My Life on the Road by Gloria Steinem

BIG NEWS! Except not really big. And not really new. As I announced on Instagram about a month ago I have decided to join Emma Watson‘s feminist book club called «Our Shared Shelf» on Goodreads. My reason number one for joining is that it‘s Emma friggin‘ Watson, and basically if Hermione Granger opened a book club I‘d join without hesitation. But I also figured that I don‘t really know anything about feminism. I can see why women would need it in, say, Saudi-Arabia, but I have never really thought about why feminism might also be important to me personally. So reading a book about it every month might really be an eye opener.

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Last month‘s book was called My Life on the Road by Gloria Steinem. It was a bit hard to get by which is why I finished reading it a little later than originally planned. There is a huge discussion board on Goodreads, but I‘m usually so busy that I can‘t really take the time to actively participate in the discussions; however, I decided to read through some of the arguments and put them on my blog. If anyone still wants to discuss certain aspects or opinions, please feel free to do so in the comment section. 🙂

First of all, the blurb:

«Gloria Steinem had an itinerant childhood. Every fall, her father would pack the family into the car and they would drive across the country, in search of their next adventure. The seeds were planted: Steinem would spend much of her life on the road, as a journalist, organizer, activist, and speaker. In vivid stories that span an entire career, Steinem writes about her time on the campaign trail, from Bobby Kennedy to Hillary Clinton; her early exposure to social activism in India; organizing ground-up movements in America; the taxi drivers who were “vectors   of modern myths” and the airline stewardesses who embraced feminism; and the infinite contrasts, the “surrealism in everyday life” that Steinem encountered as she travelled back and forth across the country. With the unique perspective of one of the greatest feminist icons of the 20th and 21st centuries, here is an inspiring, profound, enlightening memoir of one woman’s life-long journey.»

To me, one of the first and most important aspects of feminism that Gloria Steinem mentions is that of a functional community that listens to the needs of others. Or as she puts it:

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This doesn‘t just count for women but really for people in general. Women are just one group that is or was being oppressed, depending on region and culture. So feminism is about injustice being heard. And not just that – she states right in the beginning that helping somebody, be it women, men or children, you have to go about understanding them and their situation, every aspect of it:

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This can not be stressed enough. Steinem later tells the story of how she once tried to save a turtle by putting it back in the sea. Her teacher then explained to her that this turtle had just spent weeks crawling up the beach to lay its eggs – now it would have to start over. Her conclusion:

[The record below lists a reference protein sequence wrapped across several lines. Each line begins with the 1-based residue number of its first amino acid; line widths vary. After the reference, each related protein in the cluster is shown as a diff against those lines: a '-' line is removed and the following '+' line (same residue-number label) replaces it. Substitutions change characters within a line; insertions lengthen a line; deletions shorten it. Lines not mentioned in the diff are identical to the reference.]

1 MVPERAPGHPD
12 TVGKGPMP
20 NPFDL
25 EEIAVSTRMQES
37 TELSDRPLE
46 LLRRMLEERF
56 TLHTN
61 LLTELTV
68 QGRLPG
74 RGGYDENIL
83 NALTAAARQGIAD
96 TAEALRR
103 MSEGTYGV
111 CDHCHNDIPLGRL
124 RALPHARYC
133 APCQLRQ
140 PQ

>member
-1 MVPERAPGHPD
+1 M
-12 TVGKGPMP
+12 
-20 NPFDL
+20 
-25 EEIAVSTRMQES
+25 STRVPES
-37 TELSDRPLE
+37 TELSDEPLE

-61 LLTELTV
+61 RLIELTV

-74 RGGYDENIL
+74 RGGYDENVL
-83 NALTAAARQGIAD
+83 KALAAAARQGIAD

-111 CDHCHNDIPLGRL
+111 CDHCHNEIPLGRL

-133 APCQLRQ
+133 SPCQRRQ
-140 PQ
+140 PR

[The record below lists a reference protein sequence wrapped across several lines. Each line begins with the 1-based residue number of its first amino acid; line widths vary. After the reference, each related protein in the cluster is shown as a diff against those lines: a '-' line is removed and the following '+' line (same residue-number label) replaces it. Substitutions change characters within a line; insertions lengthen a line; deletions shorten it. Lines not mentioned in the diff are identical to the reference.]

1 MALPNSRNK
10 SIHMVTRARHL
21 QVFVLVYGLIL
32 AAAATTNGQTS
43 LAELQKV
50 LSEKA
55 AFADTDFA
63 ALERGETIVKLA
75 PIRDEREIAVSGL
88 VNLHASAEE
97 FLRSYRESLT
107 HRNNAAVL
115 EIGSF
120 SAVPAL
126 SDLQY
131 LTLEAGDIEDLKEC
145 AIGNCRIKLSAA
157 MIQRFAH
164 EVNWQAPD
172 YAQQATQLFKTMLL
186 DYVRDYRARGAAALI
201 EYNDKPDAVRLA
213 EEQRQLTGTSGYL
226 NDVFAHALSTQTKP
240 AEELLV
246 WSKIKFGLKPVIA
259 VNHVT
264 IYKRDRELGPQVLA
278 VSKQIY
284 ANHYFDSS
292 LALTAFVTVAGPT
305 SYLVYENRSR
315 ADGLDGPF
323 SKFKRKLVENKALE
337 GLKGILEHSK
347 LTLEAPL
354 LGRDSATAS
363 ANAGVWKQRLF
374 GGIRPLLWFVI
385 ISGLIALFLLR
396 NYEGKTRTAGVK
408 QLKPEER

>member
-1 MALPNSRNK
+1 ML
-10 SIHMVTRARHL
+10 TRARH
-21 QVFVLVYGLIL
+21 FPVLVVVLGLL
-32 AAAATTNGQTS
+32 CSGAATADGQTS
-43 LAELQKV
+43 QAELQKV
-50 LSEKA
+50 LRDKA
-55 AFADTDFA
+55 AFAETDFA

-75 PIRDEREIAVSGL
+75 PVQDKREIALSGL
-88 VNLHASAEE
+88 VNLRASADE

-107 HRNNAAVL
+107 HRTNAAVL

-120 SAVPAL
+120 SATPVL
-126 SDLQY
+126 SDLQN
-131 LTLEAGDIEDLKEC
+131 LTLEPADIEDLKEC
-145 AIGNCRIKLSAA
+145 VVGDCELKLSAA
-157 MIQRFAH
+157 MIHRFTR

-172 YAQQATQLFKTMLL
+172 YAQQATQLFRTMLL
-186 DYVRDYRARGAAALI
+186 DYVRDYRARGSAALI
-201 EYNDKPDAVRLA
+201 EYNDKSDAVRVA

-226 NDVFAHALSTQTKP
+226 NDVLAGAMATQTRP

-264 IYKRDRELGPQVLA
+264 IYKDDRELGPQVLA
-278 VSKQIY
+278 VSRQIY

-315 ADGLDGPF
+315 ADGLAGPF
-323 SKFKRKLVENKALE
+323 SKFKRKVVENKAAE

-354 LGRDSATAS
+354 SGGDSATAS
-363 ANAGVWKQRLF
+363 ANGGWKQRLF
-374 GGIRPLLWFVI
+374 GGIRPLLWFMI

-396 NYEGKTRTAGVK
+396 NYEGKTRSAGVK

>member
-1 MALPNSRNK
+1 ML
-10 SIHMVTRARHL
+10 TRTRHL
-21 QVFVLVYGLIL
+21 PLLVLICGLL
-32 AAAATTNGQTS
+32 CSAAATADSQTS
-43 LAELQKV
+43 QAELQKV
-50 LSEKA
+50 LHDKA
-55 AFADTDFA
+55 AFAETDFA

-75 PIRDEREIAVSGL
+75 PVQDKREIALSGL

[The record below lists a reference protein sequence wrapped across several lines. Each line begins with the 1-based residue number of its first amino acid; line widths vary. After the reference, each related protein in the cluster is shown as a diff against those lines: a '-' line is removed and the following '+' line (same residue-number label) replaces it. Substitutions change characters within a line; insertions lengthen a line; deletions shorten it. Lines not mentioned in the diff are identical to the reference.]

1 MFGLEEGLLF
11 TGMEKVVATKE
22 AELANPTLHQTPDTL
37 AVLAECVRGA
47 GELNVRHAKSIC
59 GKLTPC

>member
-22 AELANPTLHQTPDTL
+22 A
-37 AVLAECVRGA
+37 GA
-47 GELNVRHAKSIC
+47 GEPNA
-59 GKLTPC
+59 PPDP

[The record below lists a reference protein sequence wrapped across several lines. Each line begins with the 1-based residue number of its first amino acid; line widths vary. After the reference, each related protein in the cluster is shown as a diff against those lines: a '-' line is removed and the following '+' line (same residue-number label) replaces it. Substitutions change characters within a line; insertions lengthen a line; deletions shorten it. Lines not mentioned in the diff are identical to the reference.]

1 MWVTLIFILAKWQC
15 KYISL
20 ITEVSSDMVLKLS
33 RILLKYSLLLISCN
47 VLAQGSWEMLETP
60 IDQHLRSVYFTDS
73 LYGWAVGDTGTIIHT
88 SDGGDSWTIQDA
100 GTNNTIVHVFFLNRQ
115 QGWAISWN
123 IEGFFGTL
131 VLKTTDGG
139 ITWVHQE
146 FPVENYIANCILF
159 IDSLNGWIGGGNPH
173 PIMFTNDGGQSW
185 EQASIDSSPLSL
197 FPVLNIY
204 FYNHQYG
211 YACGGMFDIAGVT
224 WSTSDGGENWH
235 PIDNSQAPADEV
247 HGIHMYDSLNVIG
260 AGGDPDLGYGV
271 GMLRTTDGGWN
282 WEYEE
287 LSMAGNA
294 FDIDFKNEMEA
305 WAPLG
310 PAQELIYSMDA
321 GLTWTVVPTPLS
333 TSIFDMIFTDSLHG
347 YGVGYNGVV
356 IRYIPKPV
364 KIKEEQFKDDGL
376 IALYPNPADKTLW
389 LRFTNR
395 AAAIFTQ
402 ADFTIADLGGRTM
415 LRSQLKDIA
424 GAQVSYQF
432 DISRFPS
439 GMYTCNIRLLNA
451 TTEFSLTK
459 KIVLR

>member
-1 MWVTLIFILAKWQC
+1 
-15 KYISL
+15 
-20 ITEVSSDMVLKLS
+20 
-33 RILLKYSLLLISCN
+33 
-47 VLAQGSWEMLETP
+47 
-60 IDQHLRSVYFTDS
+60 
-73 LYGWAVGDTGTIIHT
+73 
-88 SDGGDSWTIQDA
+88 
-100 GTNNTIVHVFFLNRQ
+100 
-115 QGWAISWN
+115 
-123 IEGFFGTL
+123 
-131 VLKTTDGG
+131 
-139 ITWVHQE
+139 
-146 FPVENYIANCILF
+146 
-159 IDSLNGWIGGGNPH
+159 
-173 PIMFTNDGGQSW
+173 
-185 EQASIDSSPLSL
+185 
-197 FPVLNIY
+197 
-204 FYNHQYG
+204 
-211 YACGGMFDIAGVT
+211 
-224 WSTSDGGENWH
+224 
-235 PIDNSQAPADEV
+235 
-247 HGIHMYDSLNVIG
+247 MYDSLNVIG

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To me that means that we can‘t, for example, just tell women in the Middle East to stop obeying their husbands. I, at least, am in no way entitled to do that. I know very little of their culture and I can not possibly fathom the outcome of such protest. Wouldn‘t everyone agree that Malala is a feminist? Yet, she wears a headscarf, just like millions of women do, and our western society tries to tell them that this is sexist and limits them in their freedom. How many women have we asked? Sure, they should be able to decide for themselves, and many aren‘t allowed to make such decisions – but unless someone from their own culture takes her headscarf off as an act of female liberation, many women will not even want that «freedom.» And I certainly have no say in it. Scrolling through Goodreads I found a few interesting comments on the topic and I take the liberty to quote them here (since Goodreads is a public sphere already):

«As a domestic violence survivor a friend of a friend used to try to help me by being mean to my abuser after we broke up. Nothing could have bothered me more than that because I felt that I had sacrificed years of my life to make him happy and someone making him miserable now was not a comfort to me, but even when I told her that she kept doing it. I loved this story because it reminded me of that and it gave me a way to remember that I have to make sure I’m doing the right thing for others.»

«I’m Mexican, which means my darker skin gives me away whenever I go on vacations to the US, and something that gets to me every time is the condescending looks people give me. People constantly talk to me slowly, as if I was stupid, when they don’t know that I’ve studied English ever since I was two years old. And when I reply with good English they look surprised, it’s insulting. As Latins we are constantly misrepresented as illiterate, lazy or even stupid. And even when I know I am privileged, it bothers me that people think they can put an entire nation down just because of the stereotypes they are bombarded with.»

That actually leads to another thread that I never even considered a part of the feminist movement: race. This certainly has a lot to do with the fact that I live in Switzerland where racism, although prominently existant, is not to be compared with racism in the United States. I never realised the obvious fact that black women in a white world would struggle twice as hard as their male counterparts – once because of the colour of their skin and the discrimination they had or have to face because of that, and twice because of their feminity that would discriminate them in both black and white cultures. I always think that stating somebody‘s skin colour is in itself a racist act – why should I care whether that girl next door has brown or white or purple skin?! But Steinem made me realise that in certain contexts it‘s an essential piece of information. Not because it necessarily says something about the person, but it says a lot about the society around them.